Under this exception, a plaintiff injured by a private actor can succeed in an action against the state under § 1983 in certain limited circumstances.   It can arise where:

  (1) the harm ultimately caused was foreseeable and fairly direct;  (2) the state actor acted in willful disregard for the safety of the plaintiff;  (3) there existed some relationship between the state and the plaintiff;  (4) the state actors used their authority to create an opportunity that otherwise would not have existed for the third party's crime to occur.

[Kneipp v. Tedder, supra, 95 F.3d at 1208.]

In the end, the touchstone for the analysis for this exception has been whether the state actors acted with “deliberate indifference”. Kneipp v. Tedder, supra, 95 F.3d at 1208.   See also City of Canton v. Harris, 489 U.S. 378, 388, 109 S.Ct. 1197, 1204, 103 L.Ed.2d 412, 426 (1989).

Bryson v. City of Edmond, 905 F.2d 1386 (10th Cir.1990), is instructive.   There, multiple plaintiffs or their decedents were injured or killed in a workplace shooting.   The police arrived at the scene within minutes of the onset of the shooting but did not attempt to enter the building for an hour and a half.   The plaintiffs sued the police under § 1983.   They claimed that the police were liable for restricting officer access to the building even though they knew about a secure entrance and were aware of the shooting, failing to employ the available SWAT team, failing to have proper policies in place, and failing to properly train their officers.  Id. at 1388, n. 3. The district court disagreed, as did the Tenth Circuit.   The court explained that the police “played no part in creating the danger to the victims, nor did they do anything to render them more vulnerable to those dangers.”  Id. at 1392.   The plaintiffs alleged that the police prevented others from entering the building to rescue the injured, and their ninety minute delay in allowing entry was deliberately indifferent and caused the deaths of some victims who could have been saved with prompt medical attention.  Id. at 1392, n. 11. The Court discounted that argument, explaining that “It is obvious, however, that believing there was a hostage situation inside, had the police permitted others to rush into the midst of the audible gunfire, there might have been some basis for charging recklessness or indifference towards the public and possibly towards those inside.”  Id. at 1392.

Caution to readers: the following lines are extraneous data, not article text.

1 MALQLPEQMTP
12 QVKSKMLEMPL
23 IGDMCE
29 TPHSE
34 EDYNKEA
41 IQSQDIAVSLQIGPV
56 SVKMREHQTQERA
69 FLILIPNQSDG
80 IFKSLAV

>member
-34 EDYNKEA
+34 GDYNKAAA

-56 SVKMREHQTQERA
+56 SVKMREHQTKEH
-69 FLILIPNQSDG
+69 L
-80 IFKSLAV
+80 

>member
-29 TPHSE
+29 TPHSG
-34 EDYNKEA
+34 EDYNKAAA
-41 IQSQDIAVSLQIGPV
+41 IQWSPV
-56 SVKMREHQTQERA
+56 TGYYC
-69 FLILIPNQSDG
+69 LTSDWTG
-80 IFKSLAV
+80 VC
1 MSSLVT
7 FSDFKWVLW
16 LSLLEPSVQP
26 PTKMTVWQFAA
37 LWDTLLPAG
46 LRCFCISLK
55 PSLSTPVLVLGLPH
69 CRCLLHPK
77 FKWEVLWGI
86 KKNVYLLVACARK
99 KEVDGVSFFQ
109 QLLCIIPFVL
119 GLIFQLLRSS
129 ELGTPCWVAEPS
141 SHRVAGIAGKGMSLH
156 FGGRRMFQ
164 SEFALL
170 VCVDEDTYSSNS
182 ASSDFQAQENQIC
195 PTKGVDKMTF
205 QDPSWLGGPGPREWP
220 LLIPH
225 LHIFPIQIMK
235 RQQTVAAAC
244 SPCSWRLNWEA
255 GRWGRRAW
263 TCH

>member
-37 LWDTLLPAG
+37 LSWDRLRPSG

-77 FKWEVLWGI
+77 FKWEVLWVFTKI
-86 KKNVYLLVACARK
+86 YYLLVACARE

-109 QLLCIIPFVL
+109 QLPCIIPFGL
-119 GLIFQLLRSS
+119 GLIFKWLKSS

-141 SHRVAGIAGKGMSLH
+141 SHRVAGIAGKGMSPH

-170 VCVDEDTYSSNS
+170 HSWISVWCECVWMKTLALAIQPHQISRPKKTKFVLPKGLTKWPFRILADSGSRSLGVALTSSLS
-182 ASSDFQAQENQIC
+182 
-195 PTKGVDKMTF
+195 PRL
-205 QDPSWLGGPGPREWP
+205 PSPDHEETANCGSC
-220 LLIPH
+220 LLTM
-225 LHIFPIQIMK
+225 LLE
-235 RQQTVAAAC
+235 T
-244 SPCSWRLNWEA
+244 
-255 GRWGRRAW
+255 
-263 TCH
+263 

The Court then explained its rationale under the DeShaney framework:

DeShaney involved private violence by a private actor;  the Court emphasized that the victim was in the custody and control of his own father.   While the state may have been aware of the dangers the DeShaney child faced, “it played no part in their creation, nor did it do anything to render him any more vulnerable to them ․ it placed him in no worse position than that in which he would have been had it not acted at all.”  [DeShaney, supra, 489 U.S. at 201, 109 S.Ct. at 1006, 103 L.Ed.2d at 262.]

In the case before us, limitations on the victims' liberty were imposed by their assailant ․ not by the police.   The fact that the police surrounded the post office when summoned to the scene did not create a special situation in which affirmative duties of protection arose.   A contrary rule would impose constitutional duties on the police whenever they respond to reports of violence and assemble at the scene, not just in “certain limited circumstances” and “with respect to particular individuals” as taught by DeShaney.  [Id. at 198-99, 109 S.Ct. at 1004-05, 103 L.Ed.2d at 260.]

[Bryson v. City of Edmond, supra, 905 F.2d at 1393 (emphasis added)].

The Third Circuit's decision in Brown v. Commonwealth of Pa. Dept. of Health Emergency Med. Servs.   Training Inst., 318 F.3d 473 (3d Cir.2003), is also instructive.   There a one-year old boy died after choking on a grape.   The paramedics arrived on the scene ten minutes after the first 911 call.   The boy's family filed a lawsuit alleging § 1983 violations surrounding the incident.   The Third Circuit reiterated the holdings of other federal circuit courts that under § 1983 and DeShaney, “there is no federal constitutional right to rescue services, competent or otherwise.”  Id. at 478.   The Court then examined the exceptions to the DeShaney general rule.   In discussing the deliberate indifference standard, the Third Circuit explained that for a plaintiff to prevail, the police conduct must shock the conscience “if the state actor had to act with urgency.”  Id. at 480.   The paramedics' conduct in that case did not shock the conscience because the record indicated that they arrived at the scene as fast as they could.   The Court held that although the paramedics failed to rescue the boy in time, “they had no constitutional obligation to do so.”  Id. at 481.